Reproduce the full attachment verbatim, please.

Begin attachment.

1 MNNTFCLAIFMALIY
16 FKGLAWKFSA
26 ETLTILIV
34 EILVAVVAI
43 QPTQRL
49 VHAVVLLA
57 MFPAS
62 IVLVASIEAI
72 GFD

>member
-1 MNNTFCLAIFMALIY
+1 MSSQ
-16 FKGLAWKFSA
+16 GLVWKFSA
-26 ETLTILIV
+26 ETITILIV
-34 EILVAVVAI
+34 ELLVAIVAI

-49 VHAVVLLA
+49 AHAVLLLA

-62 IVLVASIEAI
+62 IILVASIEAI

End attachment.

1 MNNTFCLAIFMALIY
16 FKGLAWKFSA
26 ETLTILIV
34 EILVAVVAI
43 QPTQRL
49 VHAVVLLA
57 MFPAS
62 IVLVASIEAI
72 GFD

>member
-1 MNNTFCLAIFMALIY
+1 MSSQ
-16 FKGLAWKFSA
+16 GLVWKFSA
-26 ETLTILIV
+26 ETITILIV
-34 EILVAVVAI
+34 ELLVAIVAI

-49 VHAVVLLA
+49 AHAVLLLA

-62 IVLVASIEAI
+62 IILVASIEAI